A KIND truck driver will get on his bike for a marathon effort in aid of a good cause that’s close to his heart.

George Grice hopes to raise more than £1,000 for the British Heart Foundation which has helped halve the number of people dying from heart and circulatory disease in the UK since its foundation more than 60 years ago.

But the 25-year-old, who works for McCarthy Distribution in Wrexham, said sadly every day hundreds of people lose their lives.

George’s grandparents on both sides of the family have suffered from heart problems in the past and he is keen to help out the life-saving charity.

He will climb onto a spin bike at the Q Fitness gym not far from his workplace at McCarthy Distribution on Wrexham Industrial Estate on September 4 and ride for 10 hours non-stop, taking just one 15-minute comfort break during that time.

According to George, the gym owner, Harry Barratt, is also planning to do the ride with him and anyone else who would like to join in for an hour or so are welcome to do so.

He said: “It’s only thanks to support from people like us that the BHF can create new treatments and discover new cures.

“Just £24 could pay for two hours of research by an early career scientist, but every pound helps so please give what you can to help me hit my target.”.

The father of a seven-month old baby girl, Fallon, added. “My family have had heart problems and heart conditions for years, my grandparents especially.

“My grandad had a triple heart bypass operation and the British Heart Foundation has always been a big thing for myself and my family. We always try and do a little bit for the British Heart Foundation and I just want to give something back.

“I’ve always wanted to do something for charity and I’ve been thinking about this for months. I like doing spin classes so I thought, that’s it, I’ll do 10 hours on a spin bike.”

George explained a spin bike is different to an exercise bike which many people might have at home.

McCarthy Distribution; Pictured charity fund raiser George Grice . Picture Mandy Jones

“It’s called a spin bike because it has a wheel and the resistance can be changed just like when you’re going up a hill. With an exercise bike it’s a more relaxed kind of machine and doesn’t have a wheel, just a belt,” he said.

A fitness fanatic George visits the gym five or six times a week and is a qualified personal trainer.

He began working in various gyms in Wrexham from when he was 19 years of age but gave that job up when the Covid-19 pandemic struck and all gyms were closed down. It was then he chose to change career and trained to be a lorry driver.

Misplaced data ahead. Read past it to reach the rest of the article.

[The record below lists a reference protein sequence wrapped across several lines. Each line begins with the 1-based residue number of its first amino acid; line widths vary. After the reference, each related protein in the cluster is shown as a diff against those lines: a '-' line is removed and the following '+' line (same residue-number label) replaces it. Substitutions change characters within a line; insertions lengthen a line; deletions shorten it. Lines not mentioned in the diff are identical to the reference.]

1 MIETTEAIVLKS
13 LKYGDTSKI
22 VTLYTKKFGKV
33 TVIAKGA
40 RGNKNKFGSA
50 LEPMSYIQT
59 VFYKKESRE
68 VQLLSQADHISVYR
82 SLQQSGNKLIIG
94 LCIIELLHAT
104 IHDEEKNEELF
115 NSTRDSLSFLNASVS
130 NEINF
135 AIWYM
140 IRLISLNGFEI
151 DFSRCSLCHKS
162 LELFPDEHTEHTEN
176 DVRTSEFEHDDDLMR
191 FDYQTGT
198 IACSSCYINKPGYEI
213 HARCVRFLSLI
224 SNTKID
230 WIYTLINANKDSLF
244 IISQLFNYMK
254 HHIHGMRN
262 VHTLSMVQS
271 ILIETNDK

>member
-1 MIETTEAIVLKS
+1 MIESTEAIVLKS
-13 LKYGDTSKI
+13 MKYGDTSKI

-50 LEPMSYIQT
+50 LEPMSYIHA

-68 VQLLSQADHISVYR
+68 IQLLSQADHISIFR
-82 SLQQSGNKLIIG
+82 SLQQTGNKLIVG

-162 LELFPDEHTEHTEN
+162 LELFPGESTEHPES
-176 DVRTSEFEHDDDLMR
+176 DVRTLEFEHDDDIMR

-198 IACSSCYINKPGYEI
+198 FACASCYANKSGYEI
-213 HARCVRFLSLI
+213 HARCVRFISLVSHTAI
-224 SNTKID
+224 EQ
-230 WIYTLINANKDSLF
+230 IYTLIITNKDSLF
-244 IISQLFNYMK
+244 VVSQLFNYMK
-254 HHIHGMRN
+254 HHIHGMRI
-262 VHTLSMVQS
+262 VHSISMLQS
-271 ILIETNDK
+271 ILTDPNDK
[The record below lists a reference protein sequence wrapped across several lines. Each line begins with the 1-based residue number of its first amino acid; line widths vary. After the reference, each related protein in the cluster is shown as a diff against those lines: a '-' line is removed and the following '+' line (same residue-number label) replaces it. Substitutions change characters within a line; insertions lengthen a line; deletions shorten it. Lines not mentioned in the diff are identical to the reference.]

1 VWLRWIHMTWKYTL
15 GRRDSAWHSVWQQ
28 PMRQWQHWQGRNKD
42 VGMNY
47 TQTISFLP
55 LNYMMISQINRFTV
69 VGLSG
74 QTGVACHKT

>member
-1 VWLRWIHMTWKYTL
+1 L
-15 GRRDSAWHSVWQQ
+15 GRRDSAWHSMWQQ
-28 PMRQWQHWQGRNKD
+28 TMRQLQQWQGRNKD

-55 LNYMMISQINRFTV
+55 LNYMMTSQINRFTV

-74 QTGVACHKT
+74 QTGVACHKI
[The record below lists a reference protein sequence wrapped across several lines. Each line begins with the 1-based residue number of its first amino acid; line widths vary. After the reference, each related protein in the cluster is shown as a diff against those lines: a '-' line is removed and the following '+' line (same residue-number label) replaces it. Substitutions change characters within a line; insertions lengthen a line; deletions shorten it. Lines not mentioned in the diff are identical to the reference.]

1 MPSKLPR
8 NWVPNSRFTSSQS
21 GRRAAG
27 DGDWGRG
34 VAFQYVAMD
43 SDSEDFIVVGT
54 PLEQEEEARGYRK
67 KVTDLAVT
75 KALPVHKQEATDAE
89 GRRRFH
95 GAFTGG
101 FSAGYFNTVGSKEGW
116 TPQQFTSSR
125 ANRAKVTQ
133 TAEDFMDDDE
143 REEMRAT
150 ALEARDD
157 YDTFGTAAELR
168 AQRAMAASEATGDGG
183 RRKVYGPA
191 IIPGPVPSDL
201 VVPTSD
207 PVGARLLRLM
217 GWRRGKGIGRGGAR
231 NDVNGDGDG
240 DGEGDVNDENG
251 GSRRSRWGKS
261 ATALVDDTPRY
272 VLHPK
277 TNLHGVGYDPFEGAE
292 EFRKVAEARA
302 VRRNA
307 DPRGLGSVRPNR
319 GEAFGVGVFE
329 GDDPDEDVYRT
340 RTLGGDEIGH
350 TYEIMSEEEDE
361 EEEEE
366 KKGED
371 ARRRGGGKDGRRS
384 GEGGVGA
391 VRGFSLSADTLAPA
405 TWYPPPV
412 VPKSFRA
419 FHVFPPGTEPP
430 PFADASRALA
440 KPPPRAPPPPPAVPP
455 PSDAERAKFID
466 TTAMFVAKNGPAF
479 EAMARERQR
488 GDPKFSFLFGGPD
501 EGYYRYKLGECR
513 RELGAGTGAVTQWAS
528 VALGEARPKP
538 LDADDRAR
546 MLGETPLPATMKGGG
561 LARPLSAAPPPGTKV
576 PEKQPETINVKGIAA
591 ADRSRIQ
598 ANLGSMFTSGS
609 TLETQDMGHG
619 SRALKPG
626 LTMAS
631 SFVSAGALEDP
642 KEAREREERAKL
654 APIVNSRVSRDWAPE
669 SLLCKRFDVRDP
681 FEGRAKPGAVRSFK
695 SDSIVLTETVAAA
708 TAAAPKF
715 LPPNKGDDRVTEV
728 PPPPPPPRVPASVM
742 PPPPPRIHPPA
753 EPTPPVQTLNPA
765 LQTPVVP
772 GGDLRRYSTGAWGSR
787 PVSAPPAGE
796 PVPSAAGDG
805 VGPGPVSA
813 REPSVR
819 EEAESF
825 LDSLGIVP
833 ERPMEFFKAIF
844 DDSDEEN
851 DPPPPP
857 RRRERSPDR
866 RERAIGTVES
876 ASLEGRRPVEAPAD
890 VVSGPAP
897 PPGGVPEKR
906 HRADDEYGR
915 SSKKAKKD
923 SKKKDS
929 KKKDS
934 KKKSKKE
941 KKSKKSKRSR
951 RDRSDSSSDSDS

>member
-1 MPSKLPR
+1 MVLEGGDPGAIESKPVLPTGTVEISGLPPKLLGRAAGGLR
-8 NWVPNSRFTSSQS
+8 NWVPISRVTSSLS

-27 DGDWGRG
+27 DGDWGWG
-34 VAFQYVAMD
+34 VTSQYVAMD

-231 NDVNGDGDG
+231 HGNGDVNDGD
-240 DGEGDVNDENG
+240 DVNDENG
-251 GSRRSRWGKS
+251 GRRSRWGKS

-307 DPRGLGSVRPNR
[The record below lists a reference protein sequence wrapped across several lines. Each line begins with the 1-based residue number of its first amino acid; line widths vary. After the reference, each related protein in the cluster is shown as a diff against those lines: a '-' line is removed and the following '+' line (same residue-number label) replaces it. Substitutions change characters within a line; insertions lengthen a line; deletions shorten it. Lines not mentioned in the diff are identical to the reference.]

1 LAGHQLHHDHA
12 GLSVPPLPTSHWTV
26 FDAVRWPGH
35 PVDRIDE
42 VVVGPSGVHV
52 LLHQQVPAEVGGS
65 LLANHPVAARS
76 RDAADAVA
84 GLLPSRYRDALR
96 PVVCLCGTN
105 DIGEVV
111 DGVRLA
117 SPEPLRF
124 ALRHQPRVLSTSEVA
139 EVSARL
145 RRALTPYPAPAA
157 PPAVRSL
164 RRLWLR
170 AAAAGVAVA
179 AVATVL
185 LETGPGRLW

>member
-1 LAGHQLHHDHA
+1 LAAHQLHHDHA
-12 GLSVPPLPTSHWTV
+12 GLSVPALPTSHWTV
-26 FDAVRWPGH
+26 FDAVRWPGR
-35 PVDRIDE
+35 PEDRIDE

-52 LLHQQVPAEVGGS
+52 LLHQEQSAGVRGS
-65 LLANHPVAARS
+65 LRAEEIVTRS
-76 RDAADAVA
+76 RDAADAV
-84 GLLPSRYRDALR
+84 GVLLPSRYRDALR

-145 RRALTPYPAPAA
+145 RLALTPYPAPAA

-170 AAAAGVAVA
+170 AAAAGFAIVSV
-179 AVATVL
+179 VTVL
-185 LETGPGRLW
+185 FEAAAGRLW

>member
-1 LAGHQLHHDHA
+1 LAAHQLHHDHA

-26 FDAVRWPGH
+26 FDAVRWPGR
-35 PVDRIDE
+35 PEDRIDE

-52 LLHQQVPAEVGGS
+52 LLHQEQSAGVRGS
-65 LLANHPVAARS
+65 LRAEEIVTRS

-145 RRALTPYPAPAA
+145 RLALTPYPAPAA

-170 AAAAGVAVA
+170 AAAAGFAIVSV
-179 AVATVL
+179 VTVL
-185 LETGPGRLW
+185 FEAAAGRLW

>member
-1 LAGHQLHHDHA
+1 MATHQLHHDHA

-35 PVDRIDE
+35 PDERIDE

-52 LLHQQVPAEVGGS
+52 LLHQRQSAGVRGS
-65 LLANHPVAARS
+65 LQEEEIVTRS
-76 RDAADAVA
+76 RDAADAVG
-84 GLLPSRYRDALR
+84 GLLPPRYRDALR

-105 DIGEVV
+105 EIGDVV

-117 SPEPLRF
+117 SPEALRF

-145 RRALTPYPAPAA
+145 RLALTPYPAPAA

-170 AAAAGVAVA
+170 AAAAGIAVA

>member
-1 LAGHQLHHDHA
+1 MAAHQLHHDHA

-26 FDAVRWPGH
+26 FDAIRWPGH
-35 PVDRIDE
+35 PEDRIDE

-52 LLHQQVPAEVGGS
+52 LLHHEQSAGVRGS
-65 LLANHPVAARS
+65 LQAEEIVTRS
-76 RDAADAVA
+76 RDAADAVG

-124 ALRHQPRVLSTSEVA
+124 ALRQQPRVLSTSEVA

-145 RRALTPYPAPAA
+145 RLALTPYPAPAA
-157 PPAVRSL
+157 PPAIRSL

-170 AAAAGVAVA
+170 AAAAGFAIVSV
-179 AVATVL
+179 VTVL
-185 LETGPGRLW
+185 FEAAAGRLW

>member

Donations to that page – www.justgiving.com/George-Grice1.com – have already started to flow in and include a £50 donation from the company plus donations from colleagues.

“They’re a great company to work for. I passed my Class 2 HGV test and started with McCarthy in March last year and now drive one of their 18–ton lorries all over North Wales delivering palletised goods to businesses and individuals.

“It’s a great job and I get to see all the magnificent countryside of North Wales,” he said.

George has recently passed his Class 1 HGV test and is now able to drive articulated trucks weighing up to 45 tons.

Managing director Mike McCarthy said: “We have a great team at McCarthy Distribution and George is a lovely guy with a heart of gold.

“We’re very proud that he is taking on such a mammoth challenge for such a good cause.

“But he’s a very fit young man and has a lot of personal motivation so I am sure he will absolutely smash it.”

The British Heart Foundation was founded in 1961 by a group of medical professionals who were concerned about the increasing death rate from cardiovascular disease. They wanted to fund extra research into the causes, diagnosis, treatment, and prevention of heart and circulatory diseases.

It is a major funder and authority in cardiovascular research, education, and care, and relies predominantly on voluntary donations to meet its aims. In order to increase income and maximise the impact of its work, it also works with other organisations to combat premature death and disability from cardiovascular disease. BHF fundraising events, such as the one being organised by George, accounted for nearly £54m of income in 2019-20.

Since the BHF was established, the annual number of deaths from heart and circulatory diseases in the UK has fallen by around half. Around 1.4 million people alive in the UK today have survived a heart attack but healthcare costs relating to heart and circulatory diseases are estimated at £9 billion each year.